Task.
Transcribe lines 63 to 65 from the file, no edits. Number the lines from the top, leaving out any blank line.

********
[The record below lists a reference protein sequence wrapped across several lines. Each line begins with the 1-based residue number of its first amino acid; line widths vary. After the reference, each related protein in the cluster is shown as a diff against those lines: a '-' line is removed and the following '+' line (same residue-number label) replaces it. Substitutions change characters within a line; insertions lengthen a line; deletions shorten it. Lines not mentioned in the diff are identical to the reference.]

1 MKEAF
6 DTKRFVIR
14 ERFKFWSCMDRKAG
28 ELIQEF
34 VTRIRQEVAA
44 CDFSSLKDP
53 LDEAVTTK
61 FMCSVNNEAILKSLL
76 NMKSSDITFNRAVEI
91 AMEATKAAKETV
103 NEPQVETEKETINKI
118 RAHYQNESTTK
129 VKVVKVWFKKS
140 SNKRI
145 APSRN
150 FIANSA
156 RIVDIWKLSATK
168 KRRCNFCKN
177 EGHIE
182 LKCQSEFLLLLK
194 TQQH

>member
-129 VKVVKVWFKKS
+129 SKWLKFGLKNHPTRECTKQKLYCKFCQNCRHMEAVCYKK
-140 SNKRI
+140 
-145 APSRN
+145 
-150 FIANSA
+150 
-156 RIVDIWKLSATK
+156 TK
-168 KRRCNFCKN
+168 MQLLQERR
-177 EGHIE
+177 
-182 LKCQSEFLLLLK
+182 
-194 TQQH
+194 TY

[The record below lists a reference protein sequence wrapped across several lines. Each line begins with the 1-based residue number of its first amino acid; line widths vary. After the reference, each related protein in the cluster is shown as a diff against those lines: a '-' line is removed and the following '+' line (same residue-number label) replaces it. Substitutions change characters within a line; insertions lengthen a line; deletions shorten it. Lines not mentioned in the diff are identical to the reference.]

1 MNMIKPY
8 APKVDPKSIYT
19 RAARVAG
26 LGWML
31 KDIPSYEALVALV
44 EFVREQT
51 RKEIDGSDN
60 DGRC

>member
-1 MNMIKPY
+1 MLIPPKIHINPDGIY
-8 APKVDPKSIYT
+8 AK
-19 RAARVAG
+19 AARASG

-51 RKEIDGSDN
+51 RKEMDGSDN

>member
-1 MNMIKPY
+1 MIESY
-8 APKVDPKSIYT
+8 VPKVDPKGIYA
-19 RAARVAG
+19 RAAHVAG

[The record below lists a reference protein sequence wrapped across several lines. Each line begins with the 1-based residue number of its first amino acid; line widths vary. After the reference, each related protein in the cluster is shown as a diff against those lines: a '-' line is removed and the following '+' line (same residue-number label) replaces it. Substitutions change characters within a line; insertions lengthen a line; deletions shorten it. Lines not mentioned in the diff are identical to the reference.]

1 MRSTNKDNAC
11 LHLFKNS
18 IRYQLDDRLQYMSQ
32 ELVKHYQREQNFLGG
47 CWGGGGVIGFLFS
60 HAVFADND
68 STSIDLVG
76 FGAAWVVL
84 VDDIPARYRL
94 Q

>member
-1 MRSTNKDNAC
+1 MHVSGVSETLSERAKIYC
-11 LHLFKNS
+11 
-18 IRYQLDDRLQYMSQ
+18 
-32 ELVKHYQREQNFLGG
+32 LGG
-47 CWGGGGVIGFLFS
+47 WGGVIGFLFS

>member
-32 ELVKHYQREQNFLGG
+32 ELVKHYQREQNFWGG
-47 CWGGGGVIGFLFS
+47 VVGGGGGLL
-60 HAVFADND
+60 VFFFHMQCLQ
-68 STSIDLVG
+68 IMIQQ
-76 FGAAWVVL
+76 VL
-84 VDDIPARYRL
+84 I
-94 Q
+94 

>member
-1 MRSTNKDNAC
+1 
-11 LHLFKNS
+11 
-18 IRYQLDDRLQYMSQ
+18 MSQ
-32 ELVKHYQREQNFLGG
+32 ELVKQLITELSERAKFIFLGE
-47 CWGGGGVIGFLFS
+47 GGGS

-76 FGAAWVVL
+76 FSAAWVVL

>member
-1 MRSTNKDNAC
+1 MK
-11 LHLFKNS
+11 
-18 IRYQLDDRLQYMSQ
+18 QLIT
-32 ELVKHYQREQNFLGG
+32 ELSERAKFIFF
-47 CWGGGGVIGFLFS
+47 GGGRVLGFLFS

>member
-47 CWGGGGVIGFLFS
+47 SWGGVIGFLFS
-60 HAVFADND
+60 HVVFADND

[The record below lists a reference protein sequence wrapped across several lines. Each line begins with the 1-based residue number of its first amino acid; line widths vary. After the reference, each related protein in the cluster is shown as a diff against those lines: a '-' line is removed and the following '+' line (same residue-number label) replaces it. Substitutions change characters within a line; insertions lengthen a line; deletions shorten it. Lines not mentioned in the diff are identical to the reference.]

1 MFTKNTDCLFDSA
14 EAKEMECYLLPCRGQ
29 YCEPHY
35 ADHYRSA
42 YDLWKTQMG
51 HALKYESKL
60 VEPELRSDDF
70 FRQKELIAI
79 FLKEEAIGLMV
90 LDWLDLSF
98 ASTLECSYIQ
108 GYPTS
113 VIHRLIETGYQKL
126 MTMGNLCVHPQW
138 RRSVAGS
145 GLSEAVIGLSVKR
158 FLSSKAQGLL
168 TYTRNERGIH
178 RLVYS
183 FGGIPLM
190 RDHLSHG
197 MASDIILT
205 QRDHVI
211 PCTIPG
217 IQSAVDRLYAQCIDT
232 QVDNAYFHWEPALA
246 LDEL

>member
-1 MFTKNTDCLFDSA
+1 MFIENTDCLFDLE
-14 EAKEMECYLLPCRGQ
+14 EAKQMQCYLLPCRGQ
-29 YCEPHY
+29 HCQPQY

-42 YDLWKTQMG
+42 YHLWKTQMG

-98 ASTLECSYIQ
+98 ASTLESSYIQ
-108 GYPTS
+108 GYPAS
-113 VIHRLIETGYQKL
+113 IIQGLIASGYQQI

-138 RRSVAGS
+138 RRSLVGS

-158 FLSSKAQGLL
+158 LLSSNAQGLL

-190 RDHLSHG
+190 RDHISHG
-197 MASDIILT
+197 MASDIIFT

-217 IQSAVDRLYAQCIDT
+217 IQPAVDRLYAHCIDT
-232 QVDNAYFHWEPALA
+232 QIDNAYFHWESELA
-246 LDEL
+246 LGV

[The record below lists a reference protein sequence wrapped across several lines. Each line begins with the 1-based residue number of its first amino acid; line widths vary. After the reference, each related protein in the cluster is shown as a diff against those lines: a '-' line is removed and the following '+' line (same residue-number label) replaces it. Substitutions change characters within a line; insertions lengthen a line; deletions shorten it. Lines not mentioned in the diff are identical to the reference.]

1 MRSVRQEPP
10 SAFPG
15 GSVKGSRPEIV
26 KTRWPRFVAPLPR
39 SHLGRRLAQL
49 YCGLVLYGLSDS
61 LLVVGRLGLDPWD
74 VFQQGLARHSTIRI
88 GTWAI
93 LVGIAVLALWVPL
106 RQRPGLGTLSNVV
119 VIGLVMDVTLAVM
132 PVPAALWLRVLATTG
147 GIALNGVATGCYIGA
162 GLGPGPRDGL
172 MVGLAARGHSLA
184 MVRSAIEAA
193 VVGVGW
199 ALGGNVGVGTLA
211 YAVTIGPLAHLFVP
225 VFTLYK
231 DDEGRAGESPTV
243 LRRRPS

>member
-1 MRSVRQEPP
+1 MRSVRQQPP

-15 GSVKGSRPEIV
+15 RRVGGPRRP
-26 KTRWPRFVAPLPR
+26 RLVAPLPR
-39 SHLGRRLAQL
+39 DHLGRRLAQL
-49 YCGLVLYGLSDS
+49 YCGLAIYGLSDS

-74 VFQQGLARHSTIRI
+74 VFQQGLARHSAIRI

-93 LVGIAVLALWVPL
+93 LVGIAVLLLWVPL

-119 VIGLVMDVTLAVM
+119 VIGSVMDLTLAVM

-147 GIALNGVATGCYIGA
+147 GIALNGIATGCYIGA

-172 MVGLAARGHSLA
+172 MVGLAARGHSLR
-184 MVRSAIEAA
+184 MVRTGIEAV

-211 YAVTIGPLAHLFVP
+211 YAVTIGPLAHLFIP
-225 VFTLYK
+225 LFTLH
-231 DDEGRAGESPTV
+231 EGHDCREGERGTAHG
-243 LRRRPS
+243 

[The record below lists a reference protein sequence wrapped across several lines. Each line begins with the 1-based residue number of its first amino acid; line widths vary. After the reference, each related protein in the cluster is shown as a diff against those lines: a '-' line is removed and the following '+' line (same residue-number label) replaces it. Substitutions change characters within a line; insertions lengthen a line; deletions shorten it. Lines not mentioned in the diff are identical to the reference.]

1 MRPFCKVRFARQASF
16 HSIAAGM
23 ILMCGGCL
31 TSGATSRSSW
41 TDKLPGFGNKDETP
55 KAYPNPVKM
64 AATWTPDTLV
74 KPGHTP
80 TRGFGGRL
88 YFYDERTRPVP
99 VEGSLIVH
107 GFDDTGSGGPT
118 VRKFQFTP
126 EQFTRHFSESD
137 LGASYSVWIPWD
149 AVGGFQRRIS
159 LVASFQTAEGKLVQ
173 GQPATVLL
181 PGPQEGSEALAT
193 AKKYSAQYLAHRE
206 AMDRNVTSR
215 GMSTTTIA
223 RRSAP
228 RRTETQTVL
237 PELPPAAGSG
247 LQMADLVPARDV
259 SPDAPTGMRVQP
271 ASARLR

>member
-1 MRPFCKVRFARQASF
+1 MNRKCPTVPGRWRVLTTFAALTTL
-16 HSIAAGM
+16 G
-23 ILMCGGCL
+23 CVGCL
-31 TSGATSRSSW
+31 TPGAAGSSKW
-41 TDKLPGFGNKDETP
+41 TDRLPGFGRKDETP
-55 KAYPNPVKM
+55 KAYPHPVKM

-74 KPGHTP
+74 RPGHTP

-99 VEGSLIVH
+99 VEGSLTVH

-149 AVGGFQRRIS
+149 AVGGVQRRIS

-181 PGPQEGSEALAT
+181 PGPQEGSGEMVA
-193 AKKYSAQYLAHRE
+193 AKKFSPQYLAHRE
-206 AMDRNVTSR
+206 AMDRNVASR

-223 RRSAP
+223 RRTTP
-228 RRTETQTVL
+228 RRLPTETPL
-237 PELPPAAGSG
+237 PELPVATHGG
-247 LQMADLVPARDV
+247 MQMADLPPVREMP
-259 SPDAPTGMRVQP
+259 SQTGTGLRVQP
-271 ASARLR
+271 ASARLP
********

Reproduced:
-8 APKVDPKSIYT
+8 VPKVDPKGIYA
-19 RAARVAG